Once all appeals are exhausted, the winner in litigation can finally collect whatever damages it is entitled to. This process is called execution. If the loser is unable or unwilling to pay the judgment, the winner can petition the court to use its full legal resources, including asking the sheriff to seize the loser’s assets for sale, to satisfy the judgment. The winner can also ask that the loser’s wages be garnished until the judgment is satisfied. The loser in litigation cannot refile a civil lawsuit once it has been decided under the doctrine of res judicata. Just like criminal cases cannot be retried after acquittal under the double jeopardy clause of the Constitution, res judicata operates as a bar to relitigation.
The process of selecting a jury is called voir dire. Each side is permitted to question a potential juror and excuse that juror for any reason through a peremptory challenge or for a good reason through a for cause challenge. A trial begins with opening statements where the parties lay out the essential facts of their case. Next, witnesses are called to provide testimonial evidence. The side calling the witness conducts a direct examination, while the opposing side conducts a cross-examination. After all witnesses are called, the parties make closing arguments to the jury, which then deliberates and applies the law as outlined in the jury instructions. The burden of proof in a criminal case is “beyond a reasonable doubt,” while the burden of proof in a civil case is “preponderance of evidence.” A jury’s verdict must be converted into a legal judgment by the trial judge. Once all appeals are settled, res judicata prevents the case from being tried again.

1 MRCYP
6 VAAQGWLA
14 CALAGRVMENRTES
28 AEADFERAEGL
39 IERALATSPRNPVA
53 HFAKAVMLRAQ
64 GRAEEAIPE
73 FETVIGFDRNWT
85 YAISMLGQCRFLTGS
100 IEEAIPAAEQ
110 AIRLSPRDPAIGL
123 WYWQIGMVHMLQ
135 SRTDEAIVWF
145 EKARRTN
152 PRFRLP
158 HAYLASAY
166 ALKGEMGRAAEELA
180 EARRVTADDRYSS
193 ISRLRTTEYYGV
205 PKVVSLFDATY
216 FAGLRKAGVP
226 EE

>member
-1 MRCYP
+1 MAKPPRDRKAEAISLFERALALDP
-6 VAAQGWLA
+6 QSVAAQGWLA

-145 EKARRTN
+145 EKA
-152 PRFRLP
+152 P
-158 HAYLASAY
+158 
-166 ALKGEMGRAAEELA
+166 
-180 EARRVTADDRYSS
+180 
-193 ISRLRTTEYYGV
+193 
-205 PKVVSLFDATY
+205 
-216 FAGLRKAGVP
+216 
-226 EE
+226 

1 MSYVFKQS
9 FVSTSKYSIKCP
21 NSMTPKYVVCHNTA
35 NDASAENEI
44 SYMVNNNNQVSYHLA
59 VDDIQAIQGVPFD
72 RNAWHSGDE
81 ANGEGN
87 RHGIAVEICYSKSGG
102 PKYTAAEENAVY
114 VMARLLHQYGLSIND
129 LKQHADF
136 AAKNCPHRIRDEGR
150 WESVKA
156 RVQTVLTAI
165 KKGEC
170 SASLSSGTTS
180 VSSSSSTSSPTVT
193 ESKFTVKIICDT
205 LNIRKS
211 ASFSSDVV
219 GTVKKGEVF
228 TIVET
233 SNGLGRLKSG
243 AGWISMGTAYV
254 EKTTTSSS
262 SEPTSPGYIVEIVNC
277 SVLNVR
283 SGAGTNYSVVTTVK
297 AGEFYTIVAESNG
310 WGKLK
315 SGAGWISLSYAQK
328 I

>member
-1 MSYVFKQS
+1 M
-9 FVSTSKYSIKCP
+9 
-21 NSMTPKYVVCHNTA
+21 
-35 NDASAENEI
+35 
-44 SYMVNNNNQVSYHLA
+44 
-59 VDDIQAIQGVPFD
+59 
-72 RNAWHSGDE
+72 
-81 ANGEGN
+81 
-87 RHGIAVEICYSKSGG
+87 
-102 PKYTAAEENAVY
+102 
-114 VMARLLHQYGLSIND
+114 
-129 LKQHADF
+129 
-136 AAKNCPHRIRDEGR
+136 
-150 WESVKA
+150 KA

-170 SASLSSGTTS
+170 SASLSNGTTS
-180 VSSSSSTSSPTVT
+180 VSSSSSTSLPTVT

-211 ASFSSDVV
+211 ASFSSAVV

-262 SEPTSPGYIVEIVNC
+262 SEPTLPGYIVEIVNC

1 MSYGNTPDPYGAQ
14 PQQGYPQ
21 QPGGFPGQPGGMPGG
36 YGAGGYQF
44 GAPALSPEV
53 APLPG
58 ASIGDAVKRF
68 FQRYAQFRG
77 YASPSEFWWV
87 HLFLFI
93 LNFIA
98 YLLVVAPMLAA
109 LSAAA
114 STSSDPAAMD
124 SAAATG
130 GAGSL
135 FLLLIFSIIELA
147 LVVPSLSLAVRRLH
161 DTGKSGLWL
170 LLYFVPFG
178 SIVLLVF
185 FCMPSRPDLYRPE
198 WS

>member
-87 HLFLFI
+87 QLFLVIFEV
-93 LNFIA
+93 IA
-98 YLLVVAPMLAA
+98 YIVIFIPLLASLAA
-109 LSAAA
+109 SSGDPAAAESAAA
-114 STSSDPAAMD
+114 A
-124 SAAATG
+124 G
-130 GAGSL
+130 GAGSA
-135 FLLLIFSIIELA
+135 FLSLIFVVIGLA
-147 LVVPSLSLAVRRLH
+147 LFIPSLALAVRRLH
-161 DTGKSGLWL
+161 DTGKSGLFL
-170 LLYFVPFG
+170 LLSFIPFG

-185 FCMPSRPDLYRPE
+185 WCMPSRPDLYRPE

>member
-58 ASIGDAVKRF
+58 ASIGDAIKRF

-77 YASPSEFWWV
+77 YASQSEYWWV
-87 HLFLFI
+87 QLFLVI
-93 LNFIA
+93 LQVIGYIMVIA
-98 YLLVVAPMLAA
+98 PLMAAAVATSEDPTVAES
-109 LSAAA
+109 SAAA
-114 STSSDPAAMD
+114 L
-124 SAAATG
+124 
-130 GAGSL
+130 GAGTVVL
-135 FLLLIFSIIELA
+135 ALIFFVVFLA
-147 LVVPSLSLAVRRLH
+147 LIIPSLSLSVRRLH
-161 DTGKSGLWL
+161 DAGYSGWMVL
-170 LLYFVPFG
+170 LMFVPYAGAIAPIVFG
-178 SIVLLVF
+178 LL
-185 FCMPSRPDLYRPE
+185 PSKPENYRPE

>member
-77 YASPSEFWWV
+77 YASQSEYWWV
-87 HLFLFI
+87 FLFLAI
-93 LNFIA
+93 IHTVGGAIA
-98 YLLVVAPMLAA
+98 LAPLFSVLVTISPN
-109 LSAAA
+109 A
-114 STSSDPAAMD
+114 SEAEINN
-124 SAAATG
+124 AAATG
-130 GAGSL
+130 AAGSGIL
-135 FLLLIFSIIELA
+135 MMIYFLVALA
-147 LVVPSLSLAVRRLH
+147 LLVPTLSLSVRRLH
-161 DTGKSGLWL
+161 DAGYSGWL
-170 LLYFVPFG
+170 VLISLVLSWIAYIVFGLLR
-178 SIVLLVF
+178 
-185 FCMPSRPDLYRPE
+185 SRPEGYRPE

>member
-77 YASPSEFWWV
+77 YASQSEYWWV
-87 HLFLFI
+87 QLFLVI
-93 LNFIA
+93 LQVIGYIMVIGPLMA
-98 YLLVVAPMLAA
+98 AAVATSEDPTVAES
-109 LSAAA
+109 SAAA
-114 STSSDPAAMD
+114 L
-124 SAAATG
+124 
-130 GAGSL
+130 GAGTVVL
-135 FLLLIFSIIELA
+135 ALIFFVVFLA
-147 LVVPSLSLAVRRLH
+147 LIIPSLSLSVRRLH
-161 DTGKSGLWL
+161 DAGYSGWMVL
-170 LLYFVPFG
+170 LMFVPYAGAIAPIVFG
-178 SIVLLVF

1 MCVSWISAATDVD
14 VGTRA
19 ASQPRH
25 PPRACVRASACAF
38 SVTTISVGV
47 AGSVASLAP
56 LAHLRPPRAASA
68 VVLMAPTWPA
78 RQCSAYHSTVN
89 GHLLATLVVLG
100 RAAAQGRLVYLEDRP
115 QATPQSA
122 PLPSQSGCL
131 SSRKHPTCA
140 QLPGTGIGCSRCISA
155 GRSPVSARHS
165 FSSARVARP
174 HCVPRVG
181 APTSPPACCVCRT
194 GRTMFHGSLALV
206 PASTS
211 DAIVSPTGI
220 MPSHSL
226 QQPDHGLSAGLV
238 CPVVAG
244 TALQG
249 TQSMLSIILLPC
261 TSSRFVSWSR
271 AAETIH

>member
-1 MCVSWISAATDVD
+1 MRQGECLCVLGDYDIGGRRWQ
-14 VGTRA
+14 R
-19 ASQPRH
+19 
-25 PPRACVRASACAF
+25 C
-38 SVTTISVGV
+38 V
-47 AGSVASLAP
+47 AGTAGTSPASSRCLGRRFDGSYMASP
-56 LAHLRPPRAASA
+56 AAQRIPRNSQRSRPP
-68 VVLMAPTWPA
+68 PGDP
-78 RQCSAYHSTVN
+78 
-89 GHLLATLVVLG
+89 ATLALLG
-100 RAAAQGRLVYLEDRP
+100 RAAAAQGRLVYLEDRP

- Why would a jury engage in jury nullification? If a jury cannot engage in nullification, what are its alternatives to express a similar view?
- One of President Obama’s first acts as president was to sign into law a statute aimed at overturning the Ledbetter decision. How can Congress overturn the Supreme Court in this instance?
- Although litigation is rightfully criticized as slow and expensive, res judicata means the parties have only one chance to “get it right.” Do you think relaxing the rules of res judicata would help with the expense and time involved in litigating cases?